first job

First Job Reflections: Creatives on Learning From Their First Gigs

What artists have started their creative journeys at the top? Spoiler – no one! So often creatives begin by working in industries that have little or no relation to their artistic practice, yet many lessons can be drawn from these experiences. Whether getting your hands dirty by working outdoors, serving meals with a smile or answering phones to ensure polite and professional interactions for customers, artists and creatives have plenty to offer – and even more to gain!- by learning pivotal lessons from their first job experiences while they build up their artistic chops.

Some creative folks get experience working their first jobs while they are studying for an arts degree, while others transition into the art world straight from the workforce. No matter what the career trajectory, the message is clear: by adapting lessons from a first foray into professional life over to one’s artistic practice, improvements and new thought processes can emerge. Take a look at some of the lessons artists have gleaned from taking on some not-so-creative roles as they built up their artistic resumes!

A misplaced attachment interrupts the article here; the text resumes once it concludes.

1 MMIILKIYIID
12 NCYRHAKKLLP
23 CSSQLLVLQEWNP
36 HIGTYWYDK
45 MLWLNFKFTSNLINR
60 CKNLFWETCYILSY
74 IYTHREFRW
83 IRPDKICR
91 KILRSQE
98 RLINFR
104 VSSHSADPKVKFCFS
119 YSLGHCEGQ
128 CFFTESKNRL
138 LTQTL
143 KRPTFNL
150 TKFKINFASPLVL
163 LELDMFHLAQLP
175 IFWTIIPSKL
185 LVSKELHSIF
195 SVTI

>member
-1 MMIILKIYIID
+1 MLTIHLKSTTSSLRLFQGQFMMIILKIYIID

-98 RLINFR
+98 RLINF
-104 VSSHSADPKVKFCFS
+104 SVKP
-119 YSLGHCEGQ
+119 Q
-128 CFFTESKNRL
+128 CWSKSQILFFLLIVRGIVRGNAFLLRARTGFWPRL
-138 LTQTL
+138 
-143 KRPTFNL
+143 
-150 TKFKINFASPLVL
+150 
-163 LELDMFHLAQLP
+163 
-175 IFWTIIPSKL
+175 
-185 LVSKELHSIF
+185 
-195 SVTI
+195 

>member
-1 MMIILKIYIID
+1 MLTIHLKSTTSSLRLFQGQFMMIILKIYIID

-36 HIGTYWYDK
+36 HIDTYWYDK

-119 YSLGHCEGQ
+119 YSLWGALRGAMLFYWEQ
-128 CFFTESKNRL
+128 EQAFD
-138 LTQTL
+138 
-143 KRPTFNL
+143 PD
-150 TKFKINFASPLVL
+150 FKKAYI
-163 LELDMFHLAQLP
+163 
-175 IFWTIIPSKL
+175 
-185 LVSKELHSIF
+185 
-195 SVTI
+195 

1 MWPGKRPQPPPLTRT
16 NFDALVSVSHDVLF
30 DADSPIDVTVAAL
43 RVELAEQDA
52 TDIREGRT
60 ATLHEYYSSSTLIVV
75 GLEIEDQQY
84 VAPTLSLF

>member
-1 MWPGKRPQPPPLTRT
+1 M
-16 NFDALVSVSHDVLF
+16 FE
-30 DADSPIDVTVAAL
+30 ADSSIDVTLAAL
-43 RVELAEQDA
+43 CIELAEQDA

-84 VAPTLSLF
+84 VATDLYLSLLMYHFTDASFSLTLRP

First Job Learning Curve

first job
Bring Patience and a Little Bit of Creative Edge!

“Answering a lot of questions, some of them relevant, many of them not.” An anonymous artist agreed to share her first job experience of working for a tech startup’s customer service line. “The weirdest call I ever had was someone whose cat was out on a ledge and they were panicked and we were the last number they had called, so they called back. You can’t make this stuff up.” When approaching this artist to hear about what she learned, she reflected that there is a learning curve in every job, and a certain amount of empathy and critical thinking skills are necessary. “Once you have the employee manual and common questions memorized, you just have to work from there,” she reflects. “There are always weird questions and people who don’t really need advice, but just want to talk. Learning to be polite, professional and a problem-solving maven is key. I learned to really listen and get to the root of the problem, so I could move on to the next.”

Working for a massive tech giant is one thing, but what about being stuck working the late-night shift at a family-owned restaurant? Can artists and creatives take away lessons from repetitive tasks, sore feet, and friendly smiles? Artist Polina Riabova reminisces about her first job in the hospitality/food industry. “It’s important to be efficient. This need for efficiency can extend out into one’s artistic practice if you let it.” Riabova continues, “My first job taught me how to extend myself outward, [to communicate] with all sorts of people.” As a performance artist, writer and poet, connecting to a wider audience is a key aspect of Riabova’s practice. Taking a first job that prioritized visitor interaction helped her learn what allows people to connect to you – and how to respond to a variety of reactions as well.